It used to be the case that the news media’s engagement with social media and the commercial web was once reminiscent of Dr Samuel Johnson’s quote about women preachers ‘..like a dog walking on its hinder legs.It is not done well, but you are surprized to find it done at all’. Not any more.
Rupert Murdoch’s gift to the rest of the ailing packaged media this New Year was his sudden, spontaneous and apparently authentic appearance on Twitter . It is astonishing to see (apparently) a man that the world’s media media has spent decades trying to decode, announcing as a casual aside that he favours Rick Santorum in the GOP race . The feverish delight at his debut gave way to slow news day speculation about his interest in Twitter in general. I was one among many wondering (on Twitter, naturally) what would happen if Rupert Murdoch liked Tweeting so much, he bought the company?
A Murdoch purchase of Twitter is not the point of the thought experiment. The point is really to sharpen focus for journalists on what their use of third party platforms really means for the long term. Read the rest of this entry »
Twitter does not have many users in Abbottabad in Pakistan, where Facebook is apparently more the social platform of choice. But it has enough to break the first sounds of gunfire in the fight which was to eventually lead to the death of Osama bin Laden. Sohaib Athar, with his @ReallyVirtual Twitter handle, is not the future of news he is the present of news. Read the rest of this entry »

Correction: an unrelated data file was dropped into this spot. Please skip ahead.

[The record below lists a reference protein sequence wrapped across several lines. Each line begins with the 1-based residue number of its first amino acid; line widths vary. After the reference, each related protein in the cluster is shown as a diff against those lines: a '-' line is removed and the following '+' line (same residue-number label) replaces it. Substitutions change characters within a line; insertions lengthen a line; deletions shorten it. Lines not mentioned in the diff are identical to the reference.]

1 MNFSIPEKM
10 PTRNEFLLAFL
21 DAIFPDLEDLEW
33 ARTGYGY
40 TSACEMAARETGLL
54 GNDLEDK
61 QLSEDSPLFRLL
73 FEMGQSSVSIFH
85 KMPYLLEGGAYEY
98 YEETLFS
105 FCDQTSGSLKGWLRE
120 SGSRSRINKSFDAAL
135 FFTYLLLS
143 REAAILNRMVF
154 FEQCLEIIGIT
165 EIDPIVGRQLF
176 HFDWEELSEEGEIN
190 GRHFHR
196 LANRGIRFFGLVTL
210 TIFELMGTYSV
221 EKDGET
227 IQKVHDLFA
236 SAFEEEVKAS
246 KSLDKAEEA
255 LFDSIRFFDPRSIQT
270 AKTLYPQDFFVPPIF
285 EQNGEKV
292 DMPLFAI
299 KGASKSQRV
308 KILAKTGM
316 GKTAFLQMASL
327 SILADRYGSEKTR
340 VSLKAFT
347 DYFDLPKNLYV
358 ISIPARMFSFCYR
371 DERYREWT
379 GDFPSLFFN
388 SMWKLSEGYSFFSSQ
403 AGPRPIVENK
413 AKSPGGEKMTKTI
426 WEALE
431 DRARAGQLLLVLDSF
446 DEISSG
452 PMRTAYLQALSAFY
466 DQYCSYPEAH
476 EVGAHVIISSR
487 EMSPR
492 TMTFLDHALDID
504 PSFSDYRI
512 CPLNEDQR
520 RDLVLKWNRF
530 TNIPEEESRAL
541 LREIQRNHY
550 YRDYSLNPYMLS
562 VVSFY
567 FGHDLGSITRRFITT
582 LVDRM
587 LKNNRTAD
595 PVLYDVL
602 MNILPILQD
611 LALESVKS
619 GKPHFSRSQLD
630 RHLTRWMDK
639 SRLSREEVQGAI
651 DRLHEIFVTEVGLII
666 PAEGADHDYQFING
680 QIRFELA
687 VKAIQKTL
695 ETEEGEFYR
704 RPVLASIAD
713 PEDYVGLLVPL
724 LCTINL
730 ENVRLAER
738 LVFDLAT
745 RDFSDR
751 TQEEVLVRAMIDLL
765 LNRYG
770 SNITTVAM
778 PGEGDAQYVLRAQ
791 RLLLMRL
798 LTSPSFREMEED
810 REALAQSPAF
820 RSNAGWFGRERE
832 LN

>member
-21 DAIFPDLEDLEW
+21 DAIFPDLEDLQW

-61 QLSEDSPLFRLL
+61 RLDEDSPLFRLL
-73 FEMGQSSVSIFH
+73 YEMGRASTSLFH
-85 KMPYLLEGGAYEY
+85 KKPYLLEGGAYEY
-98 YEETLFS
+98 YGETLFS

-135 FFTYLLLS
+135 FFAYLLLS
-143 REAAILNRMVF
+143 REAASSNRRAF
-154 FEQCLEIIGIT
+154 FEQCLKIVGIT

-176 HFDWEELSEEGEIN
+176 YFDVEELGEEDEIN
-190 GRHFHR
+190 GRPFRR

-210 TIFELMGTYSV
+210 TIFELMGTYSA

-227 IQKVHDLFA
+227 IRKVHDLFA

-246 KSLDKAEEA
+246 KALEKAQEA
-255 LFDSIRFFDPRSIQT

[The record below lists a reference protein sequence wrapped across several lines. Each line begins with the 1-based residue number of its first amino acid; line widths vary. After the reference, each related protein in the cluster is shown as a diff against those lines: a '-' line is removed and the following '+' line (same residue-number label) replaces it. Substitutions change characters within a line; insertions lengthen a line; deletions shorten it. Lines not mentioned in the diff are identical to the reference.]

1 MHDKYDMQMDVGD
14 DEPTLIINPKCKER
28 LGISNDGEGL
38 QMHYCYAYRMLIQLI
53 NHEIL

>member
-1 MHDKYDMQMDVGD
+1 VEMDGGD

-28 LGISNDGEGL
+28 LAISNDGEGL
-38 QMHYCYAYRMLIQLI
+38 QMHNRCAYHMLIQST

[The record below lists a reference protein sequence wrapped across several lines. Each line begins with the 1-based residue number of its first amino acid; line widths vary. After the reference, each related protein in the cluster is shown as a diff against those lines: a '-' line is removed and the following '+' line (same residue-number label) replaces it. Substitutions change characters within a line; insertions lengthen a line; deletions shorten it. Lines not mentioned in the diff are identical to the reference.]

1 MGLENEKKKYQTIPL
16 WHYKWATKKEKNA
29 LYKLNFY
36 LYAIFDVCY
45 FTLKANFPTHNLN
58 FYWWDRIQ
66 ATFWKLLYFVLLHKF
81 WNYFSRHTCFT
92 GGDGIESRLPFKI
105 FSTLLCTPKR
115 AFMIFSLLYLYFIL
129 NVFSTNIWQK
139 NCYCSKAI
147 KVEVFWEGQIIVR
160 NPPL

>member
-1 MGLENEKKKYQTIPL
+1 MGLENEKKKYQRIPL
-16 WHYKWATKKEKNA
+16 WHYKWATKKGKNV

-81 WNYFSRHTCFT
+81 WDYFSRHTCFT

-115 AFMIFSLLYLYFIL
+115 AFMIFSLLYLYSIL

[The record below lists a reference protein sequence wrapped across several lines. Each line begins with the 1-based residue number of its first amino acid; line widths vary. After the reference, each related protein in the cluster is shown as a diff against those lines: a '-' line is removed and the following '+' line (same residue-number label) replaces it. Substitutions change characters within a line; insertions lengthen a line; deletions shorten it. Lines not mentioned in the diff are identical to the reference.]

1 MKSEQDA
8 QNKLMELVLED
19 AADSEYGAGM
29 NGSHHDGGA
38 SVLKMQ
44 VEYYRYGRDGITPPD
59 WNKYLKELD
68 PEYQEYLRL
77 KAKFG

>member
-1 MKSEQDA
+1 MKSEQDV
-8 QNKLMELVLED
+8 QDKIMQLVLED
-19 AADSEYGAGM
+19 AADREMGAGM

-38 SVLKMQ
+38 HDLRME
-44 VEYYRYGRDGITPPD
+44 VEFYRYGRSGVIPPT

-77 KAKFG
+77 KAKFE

A slow Labor Day news day maybe I thought when I noticed that the NYT was carrying a piece on Monday entitled : ‘Some Newspapers, Tracking Readers Online, Shift Coverage’. As old news goes this is positively antediluvian isn’t it? Despite the fact that most newsrooms have developed metric tracking systems for their websites, and many use them creatively and effectively, it remains a controversial area. Quoted in the piece, Bill Keller, editor of the New York Times says :
“We don’t let metrics dictate our assignments and play….because we believe readers come to us for our judgment, not the judgment of the crowd. We’re not ‘American Idol.’ ”
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If you missed the sad news that the Web is Dead, callously broken by Wired, you were probably too busy playing Angry birds on your iPad. Chris Anderson and Michael Wolff sketch out a scenario in which we a) all want more convenience and ease and b) industrial economics have caught up with the web.
The article encourages the idea that the open web is becoming an unfashionable part of cyburbia, where the houses are boarded up and Tim Berners-Lee bravely keeps the unprofitable corner shop going so elderly utopians can still get milk and Rizlas. The rest of us have decamped to Jobstown, a gated community, where there is a giant Tesco, a farmers’ market, and no graffiti. Read the rest of this entry »